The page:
A footlocker full of old letters show the highs and lows of life for an Army vet of World War II. His daughter, who spends part of her time in Palatka, collected them in a book.
After her father’s death, Sherie Zahn found a small, crumbling, Army-issued footlocker among his belongings. Inside there was treasure: letters Tony Zahn had sent home during World War II, packed with details of his Army life, from training in America to combat in the Philippines.
His family had saved them all, 256 letters written over 38 months. Most were lighthearted, detailed and chatty, beginning with the cheery salutation: "Dear Folks."
In those he talked about train rides across the United States, seeing Indians and cowboys, the blue Pacific, muggy Missouri, muddy Tennessee. He talked about USO shows, movies he saw, the good chow he ate and the occasional sighting of good-looking young women. He enclosed his own photos and some deft sketches, including one of a nurse who was "the cutest little blonde a lonely soldier could ask for."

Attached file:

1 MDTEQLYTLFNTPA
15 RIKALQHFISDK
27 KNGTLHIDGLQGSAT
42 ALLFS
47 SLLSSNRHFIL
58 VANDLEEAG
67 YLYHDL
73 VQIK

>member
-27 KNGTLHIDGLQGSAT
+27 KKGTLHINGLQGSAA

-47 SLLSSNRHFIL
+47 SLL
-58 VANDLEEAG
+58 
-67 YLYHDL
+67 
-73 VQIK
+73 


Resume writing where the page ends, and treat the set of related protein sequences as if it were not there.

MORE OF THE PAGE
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Even after he made it to combat, Zahn — writing under the keen eye of censors —kept the tone light. And one point he noted that while Japanese Zero fighter planes made frequent bombing runs, they were just as often shot down: "Zeros are a dime a dozen and any villager without at least one in his backyard is a social outcast."
Later letters, mostly ones he sent to just his father, as if to spare his mother from the horrors of war, were darker, even troubled.
At times he was angry at his father who, after reading all the breezy letters, concluded that his son had "not yet experienced war."
"I have not experienced war!" Tony Zahn wrote back. "God, man — what do you take this for, a Ladies’ Aid Clambake? And what do you think I’ve been doing all this time so that you may sit at your desk and write letters like that?
"I’ve had bombs land so close that they showered me with debris. When the tracers were cutting the grass I’ve been so close to the mud that I’ve had to spit out quantities of it. I know what it is to see the place you've just quitted go up in a crescendo of flame ... I know what it is to sit up all night with your finger on the trigger, waiting for an airborne attack — waiting and waiting for God-knows-what. Waiting!"